Senate Labor Committee Republicans Comment on Court Ruling that Obama Appointees to NLRB are Unconstitutional
Washington, D.C., January 25 – Republican members of the Senate Health, Education, Labor and Pensions Committee today issued the following statements after the U.S. Court of Appeals for the District of Columbia ruled President Obama’s appointments to the National Labor Relations Board during a pro-forma session of the United States Senate were unconstitutional.
Sen. Lamar Alexander (R-Tenn.), Ranking Member of the committee, said: “The court has found that the president violated the Constitution when he made these appointments. These individuals should resign from the board immediately, because no decision in which they participate can be valid. This judgment is proof that the administration defied the Constitution’s separation of powers and its concept of checks and balances, which are the guard against an imperial presidency.”
Sen. Johnny Isakson (R-Ga.), Ranking Member of the Subcommittee on Employment and Workplace Safety, said: “This court ruling is a great victory for the U.S. Constitution. This decision confirms my belief that the president disregarded the Constitution when making his so-called recess appointments to the National Labor Relations Board. I hope this sends a clear message to the president that he cannot simply bypass Congress in the nomination process.”
Sen. Mike Enzi (R-Wyo.) said: “Each branch of government has a defined role, limited and regulated by the checks and balances in the Constitution. If one branch exceeds that authority, it’s the responsibility of the others to react appropriately and ensure we have an accountable and transparent government. As the ruling today confirmed, the recent appointees to the National Labor Relations Board exceeded the president’s authority and I commend the court for addressing this issue as quickly as it did.”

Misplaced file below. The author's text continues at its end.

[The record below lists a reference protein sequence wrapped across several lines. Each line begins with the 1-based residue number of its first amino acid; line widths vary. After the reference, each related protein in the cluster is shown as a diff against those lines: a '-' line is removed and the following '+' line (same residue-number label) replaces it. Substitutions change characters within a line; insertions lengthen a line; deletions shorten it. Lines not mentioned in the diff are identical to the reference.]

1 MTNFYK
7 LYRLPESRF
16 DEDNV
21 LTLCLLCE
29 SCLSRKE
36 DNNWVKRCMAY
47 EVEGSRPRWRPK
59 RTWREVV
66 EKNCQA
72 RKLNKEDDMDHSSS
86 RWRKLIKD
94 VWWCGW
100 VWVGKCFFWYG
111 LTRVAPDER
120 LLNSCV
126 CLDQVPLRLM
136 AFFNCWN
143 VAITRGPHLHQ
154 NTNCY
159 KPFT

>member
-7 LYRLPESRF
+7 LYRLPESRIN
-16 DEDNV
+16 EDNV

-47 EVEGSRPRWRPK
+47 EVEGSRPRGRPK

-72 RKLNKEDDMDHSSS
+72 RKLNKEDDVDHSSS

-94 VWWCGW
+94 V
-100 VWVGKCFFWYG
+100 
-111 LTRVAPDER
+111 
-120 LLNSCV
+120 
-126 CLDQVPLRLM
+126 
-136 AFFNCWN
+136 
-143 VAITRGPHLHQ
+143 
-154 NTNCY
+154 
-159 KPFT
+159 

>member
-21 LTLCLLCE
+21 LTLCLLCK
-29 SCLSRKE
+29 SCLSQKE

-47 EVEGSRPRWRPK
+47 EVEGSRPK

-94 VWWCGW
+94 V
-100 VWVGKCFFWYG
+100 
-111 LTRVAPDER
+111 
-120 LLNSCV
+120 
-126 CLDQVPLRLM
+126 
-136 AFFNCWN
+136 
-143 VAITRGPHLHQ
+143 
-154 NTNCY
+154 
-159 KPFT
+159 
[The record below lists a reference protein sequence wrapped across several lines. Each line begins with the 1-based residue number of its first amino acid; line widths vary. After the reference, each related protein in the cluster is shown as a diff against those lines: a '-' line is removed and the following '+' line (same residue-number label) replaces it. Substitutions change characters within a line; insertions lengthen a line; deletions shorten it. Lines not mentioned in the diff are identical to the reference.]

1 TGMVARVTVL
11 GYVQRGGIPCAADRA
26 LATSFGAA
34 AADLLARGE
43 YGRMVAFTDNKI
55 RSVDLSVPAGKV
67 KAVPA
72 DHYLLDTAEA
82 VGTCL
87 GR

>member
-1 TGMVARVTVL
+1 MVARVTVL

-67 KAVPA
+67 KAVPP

Sen. Richard Burr (R-N.C.) said: "Today the D.C. Circuit court rejected the Obama Administration's executive over reach by finding unconstitutional the President's recess appointments of officers to federal agencies. This ruling will help in the fight to restore that very system of checks and balances to our government. No president should seek to hijack an independent executive branch agency with unconfirmed political appointees."
Sen. Orrin Hatch (R-Utah) said: “Today’s ruling reaffirms that the Constitution is above political party or agenda, despite what the Obama Administration seems to think. This wasn’t an activist decision or legislating from the bench. This was a Court holding what the Constitution says – that a President may make a recess appointment only if the vacancy he would fill and the appointment occur during the same intersession recess. With this ruling, the DC Circuit has soundly rejected the Obama Administration’s flimsy interpretation of the law, and will go a long way toward restoring the constitutional separation of powers.”
Sen. Pat Roberts (R-Kan.) said: “I am pleased the court has found that the Constitution is not something to be swept aside in favor of an agenda. We have confirmation hearings for a reason. Let’s put nominees through the proper vetting instead of slipping them past the American people.”
Sen. Mark Kirk (R-Ill.) said: "The court's ruling today upholds the constitution and demonstrates that no president is above the law. All of the decisions the National Labor Relations Board has made in the past year should be nullified."
Sen. Tim Scott (R-S.C.) said: “I am extremely pleased that a federal appeals court today confirmed what we all knew last year – the President’s attempt to stack the deck at the National Labor Relations Board was unconstitutional. The NLRB was established to be an unbiased arbiter, but the President has turned it into a pro-union, anti-right-to-work organization. As a result, the Board’s activity has, at times, destroyed jobs and hurt hardworking American families, which we saw in South Carolina over the last two years, and cannot be allowed to continue down that path.”
# # #
Previous Article Next Article